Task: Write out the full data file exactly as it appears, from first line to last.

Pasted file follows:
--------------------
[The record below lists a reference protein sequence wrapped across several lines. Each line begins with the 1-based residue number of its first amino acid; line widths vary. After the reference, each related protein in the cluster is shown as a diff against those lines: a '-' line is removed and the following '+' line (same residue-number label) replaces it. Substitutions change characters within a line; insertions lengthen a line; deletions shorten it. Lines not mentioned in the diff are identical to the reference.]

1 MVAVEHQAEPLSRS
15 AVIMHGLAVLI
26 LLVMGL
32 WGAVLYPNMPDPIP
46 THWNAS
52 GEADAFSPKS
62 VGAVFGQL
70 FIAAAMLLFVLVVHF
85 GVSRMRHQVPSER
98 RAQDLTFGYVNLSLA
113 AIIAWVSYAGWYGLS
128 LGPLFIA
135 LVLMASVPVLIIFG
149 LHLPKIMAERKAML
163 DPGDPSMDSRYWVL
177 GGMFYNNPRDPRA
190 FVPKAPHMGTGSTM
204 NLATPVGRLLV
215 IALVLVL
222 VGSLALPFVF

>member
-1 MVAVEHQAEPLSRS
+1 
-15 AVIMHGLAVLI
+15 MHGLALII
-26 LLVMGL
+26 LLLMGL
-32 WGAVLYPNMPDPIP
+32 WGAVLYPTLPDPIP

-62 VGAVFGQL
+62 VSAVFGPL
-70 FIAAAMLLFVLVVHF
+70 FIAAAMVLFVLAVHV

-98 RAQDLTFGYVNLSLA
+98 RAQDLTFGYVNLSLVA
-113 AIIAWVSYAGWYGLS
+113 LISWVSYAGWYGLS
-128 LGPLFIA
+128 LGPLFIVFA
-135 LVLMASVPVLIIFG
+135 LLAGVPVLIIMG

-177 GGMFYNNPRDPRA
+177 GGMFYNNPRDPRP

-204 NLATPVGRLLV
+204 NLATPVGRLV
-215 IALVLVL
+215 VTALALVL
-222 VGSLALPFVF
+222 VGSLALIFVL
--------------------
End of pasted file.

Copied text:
[The record below lists a reference protein sequence wrapped across several lines. Each line begins with the 1-based residue number of its first amino acid; line widths vary. After the reference, each related protein in the cluster is shown as a diff against those lines: a '-' line is removed and the following '+' line (same residue-number label) replaces it. Substitutions change characters within a line; insertions lengthen a line; deletions shorten it. Lines not mentioned in the diff are identical to the reference.]

1 MVAVEHQAEPLSRS
15 AVIMHGLAVLI
26 LLVMGL
32 WGAVLYPNMPDPIP
46 THWNAS
52 GEADAFSPKS
62 VGAVFGQL
70 FIAAAMLLFVLVVHF
85 GVSRMRHQVPSER
98 RAQDLTFGYVNLSLA
113 AIIAWVSYAGWYGLS
128 LGPLFIA
135 LVLMASVPVLIIFG
149 LHLPKIMAERKAML
163 DPGDPSMDSRYWVL
177 GGMFYNNPRDPRA
190 FVPKAPHMGTGSTM
204 NLATPVGRLLV
215 IALVLVL
222 VGSLALPFVF

>member
-1 MVAVEHQAEPLSRS
+1 
-15 AVIMHGLAVLI
+15 MHGLALII
-26 LLVMGL
+26 LLLMGL
-32 WGAVLYPNMPDPIP
+32 WGAVLYPTLPDPIP

-62 VGAVFGQL
+62 VSAVFGPL
-70 FIAAAMLLFVLVVHF
+70 FIAAAMVLFVLAVHV

-98 RAQDLTFGYVNLSLA
+98 RAQDLTFGYVNLSLVA
-113 AIIAWVSYAGWYGLS
+113 LISWVSYAGWYGLS
-128 LGPLFIA
+128 LGPLFIVFA
-135 LVLMASVPVLIIFG
+135 LLAGVPVLIIMG

-177 GGMFYNNPRDPRA
+177 GGMFYNNPRDPRP

-204 NLATPVGRLLV
+204 NLATPVGRLV
-215 IALVLVL
+215 VTALALVL
-222 VGSLALPFVF
+222 VGSLALIFVL